Nikola Tesla and George Westinghouse inaugurated what Tesla called the “Age of Electricity” in 1896 when they completed a powerhouse that generated electricity from Niagara Falls and supplied it to Buffalo, New York. After the promise of city scale hydroelectric power was demonstrated at Niagara Falls, Southerners turned to their running waters to generate electricity. By the 1890s, private efforts to harness the region’s white coal were in full swing.

Tobacco magnate James Buchannan Duke was the industry pioneer in the region. During an examination with physician Walker Gill Wylie – an investor in South Carolina’s Catawba Power Company – Duke was convinced of the hydroelectric potential of the Southeast. With the backing of Wylie, in 1905 Duke purchased all of Catawba Power’s assets and made them the foundation for his newly organized Southern Power Company. Duke explained that his company was intended to prevent the “waste to the sea” from free-flowing rivers by putting the region’s “white coal” to work generating electricity. Within six years Duke controlled a network of four hydroelectric dams and two coal-powered steam plants. The company’s 1,400 miles of transmission lines supplied power to more than 150 textile mills throughout the Carolinas and to Duke’s own electric railway that ferried passengers between Charlotte and Gastonia.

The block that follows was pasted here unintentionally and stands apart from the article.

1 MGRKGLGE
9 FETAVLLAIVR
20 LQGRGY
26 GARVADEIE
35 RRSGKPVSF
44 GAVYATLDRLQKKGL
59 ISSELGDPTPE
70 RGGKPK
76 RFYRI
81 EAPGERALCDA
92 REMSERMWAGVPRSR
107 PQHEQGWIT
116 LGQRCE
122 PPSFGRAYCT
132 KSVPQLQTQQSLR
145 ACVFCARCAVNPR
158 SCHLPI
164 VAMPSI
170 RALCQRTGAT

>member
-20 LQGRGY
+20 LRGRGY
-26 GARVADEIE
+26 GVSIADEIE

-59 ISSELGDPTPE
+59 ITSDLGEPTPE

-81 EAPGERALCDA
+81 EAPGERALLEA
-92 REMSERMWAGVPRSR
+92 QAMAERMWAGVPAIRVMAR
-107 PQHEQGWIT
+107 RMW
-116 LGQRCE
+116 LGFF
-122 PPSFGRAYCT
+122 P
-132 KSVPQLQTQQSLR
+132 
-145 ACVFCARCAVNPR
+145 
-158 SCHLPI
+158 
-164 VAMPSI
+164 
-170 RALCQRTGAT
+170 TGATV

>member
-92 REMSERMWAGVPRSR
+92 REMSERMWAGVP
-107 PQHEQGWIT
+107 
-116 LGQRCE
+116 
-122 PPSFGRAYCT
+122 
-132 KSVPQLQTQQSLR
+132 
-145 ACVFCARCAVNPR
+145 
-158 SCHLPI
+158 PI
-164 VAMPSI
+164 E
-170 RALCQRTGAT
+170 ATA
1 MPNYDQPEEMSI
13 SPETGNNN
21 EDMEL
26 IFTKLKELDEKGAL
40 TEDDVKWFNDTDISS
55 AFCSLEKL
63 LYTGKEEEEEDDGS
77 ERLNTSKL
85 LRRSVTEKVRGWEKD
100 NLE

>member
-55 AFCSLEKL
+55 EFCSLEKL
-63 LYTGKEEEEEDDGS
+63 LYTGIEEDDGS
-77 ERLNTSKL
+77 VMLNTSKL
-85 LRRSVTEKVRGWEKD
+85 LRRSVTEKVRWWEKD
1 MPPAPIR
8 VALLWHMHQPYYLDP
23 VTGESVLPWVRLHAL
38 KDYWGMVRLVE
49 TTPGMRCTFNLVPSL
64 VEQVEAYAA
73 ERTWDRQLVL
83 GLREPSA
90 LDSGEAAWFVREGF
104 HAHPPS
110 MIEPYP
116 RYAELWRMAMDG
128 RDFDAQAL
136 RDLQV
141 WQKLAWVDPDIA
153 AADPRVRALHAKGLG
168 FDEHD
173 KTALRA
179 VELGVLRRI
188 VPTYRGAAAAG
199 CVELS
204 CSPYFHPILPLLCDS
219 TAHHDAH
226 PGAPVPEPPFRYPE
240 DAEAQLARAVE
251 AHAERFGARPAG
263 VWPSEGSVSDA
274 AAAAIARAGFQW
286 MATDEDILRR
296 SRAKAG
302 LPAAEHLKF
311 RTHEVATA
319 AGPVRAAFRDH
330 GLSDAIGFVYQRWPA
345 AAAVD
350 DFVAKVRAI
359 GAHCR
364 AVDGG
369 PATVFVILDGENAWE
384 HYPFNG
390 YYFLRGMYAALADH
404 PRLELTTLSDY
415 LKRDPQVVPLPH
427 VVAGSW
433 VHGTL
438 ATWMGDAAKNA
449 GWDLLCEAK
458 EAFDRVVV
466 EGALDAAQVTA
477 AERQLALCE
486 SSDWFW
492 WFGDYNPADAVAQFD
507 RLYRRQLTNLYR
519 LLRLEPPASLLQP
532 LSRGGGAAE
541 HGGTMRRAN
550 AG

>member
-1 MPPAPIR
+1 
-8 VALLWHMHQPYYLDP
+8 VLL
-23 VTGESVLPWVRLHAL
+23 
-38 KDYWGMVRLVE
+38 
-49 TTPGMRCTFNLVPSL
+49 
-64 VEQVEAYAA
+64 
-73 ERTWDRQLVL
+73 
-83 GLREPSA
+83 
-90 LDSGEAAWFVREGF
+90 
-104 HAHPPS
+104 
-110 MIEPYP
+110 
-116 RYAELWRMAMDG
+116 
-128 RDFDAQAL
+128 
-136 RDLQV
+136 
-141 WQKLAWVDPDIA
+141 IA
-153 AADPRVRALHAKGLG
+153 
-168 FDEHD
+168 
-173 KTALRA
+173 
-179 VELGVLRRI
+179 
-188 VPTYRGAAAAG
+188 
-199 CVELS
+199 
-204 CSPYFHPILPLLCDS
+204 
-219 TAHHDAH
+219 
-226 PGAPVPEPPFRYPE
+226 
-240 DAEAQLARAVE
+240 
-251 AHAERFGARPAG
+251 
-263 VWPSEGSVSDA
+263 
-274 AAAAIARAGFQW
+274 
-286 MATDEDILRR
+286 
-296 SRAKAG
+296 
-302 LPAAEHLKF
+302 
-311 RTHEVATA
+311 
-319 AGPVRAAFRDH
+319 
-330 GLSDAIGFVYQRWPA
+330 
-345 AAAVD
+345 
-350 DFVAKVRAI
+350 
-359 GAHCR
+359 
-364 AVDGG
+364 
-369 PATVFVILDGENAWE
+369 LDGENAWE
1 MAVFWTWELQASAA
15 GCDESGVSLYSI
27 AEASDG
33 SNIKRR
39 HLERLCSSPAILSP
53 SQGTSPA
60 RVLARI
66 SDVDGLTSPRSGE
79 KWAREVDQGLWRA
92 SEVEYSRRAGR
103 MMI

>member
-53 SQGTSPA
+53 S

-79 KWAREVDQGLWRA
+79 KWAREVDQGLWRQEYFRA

Duke’s work to build a network of dams across multiple watersheds stitched together by long-distance transmission lines was repeated by other companies throughout the region, especially in Alabama, Georgia, and the Carolinas where waterpower potential was highest. Between 1920 and 1930, the South’s electric industry grew by at least 9% each year – well ahead of the rest of the nation – and between 1926 and 1929 half of all the hydroelectric capacity added in the nation came from the South. On the eve of the Great Depression, the South accounted for more than a quarter of the nation’s hydroelectric generating capacity, and one researcher reported that the South “is now, and will continue to be, entirely self-sufficient as to power.”